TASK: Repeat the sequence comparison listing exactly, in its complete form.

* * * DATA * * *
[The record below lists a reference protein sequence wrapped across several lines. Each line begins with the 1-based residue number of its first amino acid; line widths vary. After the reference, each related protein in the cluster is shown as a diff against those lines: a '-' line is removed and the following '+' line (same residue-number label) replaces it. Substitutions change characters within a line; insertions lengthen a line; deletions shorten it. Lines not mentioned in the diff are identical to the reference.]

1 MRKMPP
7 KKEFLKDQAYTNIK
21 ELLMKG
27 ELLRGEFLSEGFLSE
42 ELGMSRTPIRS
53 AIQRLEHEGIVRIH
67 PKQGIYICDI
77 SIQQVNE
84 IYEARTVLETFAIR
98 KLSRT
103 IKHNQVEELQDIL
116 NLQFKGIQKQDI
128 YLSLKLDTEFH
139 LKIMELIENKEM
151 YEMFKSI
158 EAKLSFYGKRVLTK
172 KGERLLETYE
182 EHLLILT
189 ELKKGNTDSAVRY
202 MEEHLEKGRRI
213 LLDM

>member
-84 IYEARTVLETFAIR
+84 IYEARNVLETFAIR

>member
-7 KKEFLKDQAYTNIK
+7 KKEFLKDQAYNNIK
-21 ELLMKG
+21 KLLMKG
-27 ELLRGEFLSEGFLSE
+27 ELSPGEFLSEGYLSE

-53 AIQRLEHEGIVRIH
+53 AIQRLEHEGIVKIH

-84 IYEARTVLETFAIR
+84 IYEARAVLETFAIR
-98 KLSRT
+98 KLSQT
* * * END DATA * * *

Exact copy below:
[The record below lists a reference protein sequence wrapped across several lines. Each line begins with the 1-based residue number of its first amino acid; line widths vary. After the reference, each related protein in the cluster is shown as a diff against those lines: a '-' line is removed and the following '+' line (same residue-number label) replaces it. Substitutions change characters within a line; insertions lengthen a line; deletions shorten it. Lines not mentioned in the diff are identical to the reference.]

1 MRKMPP
7 KKEFLKDQAYTNIK
21 ELLMKG
27 ELLRGEFLSEGFLSE
42 ELGMSRTPIRS
53 AIQRLEHEGIVRIH
67 PKQGIYICDI
77 SIQQVNE
84 IYEARTVLETFAIR
98 KLSRT
103 IKHNQVEELQDIL
116 NLQFKGIQKQDI
128 YLSLKLDTEFH
139 LKIMELIENKEM
151 YEMFKSI
158 EAKLSFYGKRVLTK
172 KGERLLETYE
182 EHLLILT
189 ELKKGNTDSAVRY
202 MEEHLEKGRRI
213 LLDM

>member
-84 IYEARTVLETFAIR
+84 IYEARNVLETFAIR

>member
-7 KKEFLKDQAYTNIK
+7 KKEFLKDQAYNNIK
-21 ELLMKG
+21 KLLMKG
-27 ELLRGEFLSEGFLSE
+27 ELSPGEFLSEGYLSE

-53 AIQRLEHEGIVRIH
+53 AIQRLEHEGIVKIH

-84 IYEARTVLETFAIR
+84 IYEARAVLETFAIR
-98 KLSRT
+98 KLSQT